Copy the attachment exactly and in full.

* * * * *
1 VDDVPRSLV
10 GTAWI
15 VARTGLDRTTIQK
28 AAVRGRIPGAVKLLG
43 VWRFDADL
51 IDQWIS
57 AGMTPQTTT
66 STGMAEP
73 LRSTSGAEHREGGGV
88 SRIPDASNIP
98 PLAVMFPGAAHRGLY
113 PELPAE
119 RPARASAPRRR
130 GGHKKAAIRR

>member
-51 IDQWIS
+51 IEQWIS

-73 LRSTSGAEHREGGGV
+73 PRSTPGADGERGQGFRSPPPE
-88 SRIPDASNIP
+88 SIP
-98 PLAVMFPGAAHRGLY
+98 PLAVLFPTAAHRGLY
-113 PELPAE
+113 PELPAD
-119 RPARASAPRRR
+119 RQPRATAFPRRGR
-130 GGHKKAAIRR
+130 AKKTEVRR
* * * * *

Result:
1 VDDVPRSLV
10 GTAWI
15 VARTGLDRTTIQK
28 AAVRGRIPGAVKLLG
43 VWRFDADL
51 IDQWIS
57 AGMTPQTTT
66 STGMAEP
73 LRSTSGAEHREGGGV
88 SRIPDASNIP
98 PLAVMFPGAAHRGLY
113 PELPAE
119 RPARASAPRRR
130 GGHKKAAIRR

>member
-51 IDQWIS
+51 IEQWIS

-73 LRSTSGAEHREGGGV
+73 PRSTPGADGERGQGFRSPPPE
-88 SRIPDASNIP
+88 SIP
-98 PLAVMFPGAAHRGLY
+98 PLAVLFPTAAHRGLY
-113 PELPAE
+113 PELPAD
-119 RPARASAPRRR
+119 RQPRATAFPRRGR
-130 GGHKKAAIRR
+130 AKKTEVRR